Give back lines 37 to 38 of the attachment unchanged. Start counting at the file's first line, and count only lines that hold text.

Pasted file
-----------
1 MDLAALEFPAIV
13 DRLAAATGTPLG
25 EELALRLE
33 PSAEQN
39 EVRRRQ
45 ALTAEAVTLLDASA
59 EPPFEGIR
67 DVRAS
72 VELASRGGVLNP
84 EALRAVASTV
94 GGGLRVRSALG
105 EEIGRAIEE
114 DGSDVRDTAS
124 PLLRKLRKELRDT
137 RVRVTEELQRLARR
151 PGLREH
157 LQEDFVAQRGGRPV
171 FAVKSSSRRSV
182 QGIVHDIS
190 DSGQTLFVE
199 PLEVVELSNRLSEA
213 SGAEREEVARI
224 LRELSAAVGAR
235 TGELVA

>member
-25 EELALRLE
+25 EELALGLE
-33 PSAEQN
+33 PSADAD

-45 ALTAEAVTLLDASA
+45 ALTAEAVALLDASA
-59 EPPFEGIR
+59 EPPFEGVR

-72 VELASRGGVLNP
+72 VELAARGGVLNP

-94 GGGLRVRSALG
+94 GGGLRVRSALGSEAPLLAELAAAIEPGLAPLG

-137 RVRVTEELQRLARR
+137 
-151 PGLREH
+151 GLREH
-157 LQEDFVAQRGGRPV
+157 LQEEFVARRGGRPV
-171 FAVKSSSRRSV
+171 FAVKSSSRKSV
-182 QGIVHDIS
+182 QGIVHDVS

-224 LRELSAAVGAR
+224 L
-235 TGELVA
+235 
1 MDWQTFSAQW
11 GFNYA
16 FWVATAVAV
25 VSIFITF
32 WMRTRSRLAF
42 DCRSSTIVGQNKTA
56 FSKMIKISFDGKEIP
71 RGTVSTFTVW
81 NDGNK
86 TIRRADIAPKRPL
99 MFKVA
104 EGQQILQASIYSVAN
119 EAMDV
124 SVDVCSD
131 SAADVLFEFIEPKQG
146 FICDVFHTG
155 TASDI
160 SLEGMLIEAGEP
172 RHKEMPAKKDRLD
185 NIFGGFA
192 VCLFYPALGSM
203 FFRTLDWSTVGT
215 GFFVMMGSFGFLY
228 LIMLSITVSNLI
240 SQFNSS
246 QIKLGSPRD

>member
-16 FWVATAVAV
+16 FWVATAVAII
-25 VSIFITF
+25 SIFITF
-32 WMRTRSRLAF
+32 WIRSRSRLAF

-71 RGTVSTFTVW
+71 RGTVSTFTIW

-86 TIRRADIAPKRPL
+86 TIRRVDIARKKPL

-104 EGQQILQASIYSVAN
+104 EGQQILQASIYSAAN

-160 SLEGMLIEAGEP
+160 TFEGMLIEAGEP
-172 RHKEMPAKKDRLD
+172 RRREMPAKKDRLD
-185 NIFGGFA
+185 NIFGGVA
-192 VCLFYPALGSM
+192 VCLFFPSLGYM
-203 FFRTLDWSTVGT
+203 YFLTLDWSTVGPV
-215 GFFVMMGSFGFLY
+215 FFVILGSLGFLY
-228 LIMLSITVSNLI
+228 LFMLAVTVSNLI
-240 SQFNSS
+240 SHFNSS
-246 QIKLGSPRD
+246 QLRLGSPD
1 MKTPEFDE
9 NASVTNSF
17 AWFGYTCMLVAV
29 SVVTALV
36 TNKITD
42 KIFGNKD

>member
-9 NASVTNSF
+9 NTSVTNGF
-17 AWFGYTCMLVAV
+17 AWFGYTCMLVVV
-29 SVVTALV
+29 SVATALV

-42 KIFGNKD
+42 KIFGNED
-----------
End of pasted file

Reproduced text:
+94 GGGLRVRSALGSEAPLLAELAAAIEPGLAPLG

-137 RVRVTEELQRLARR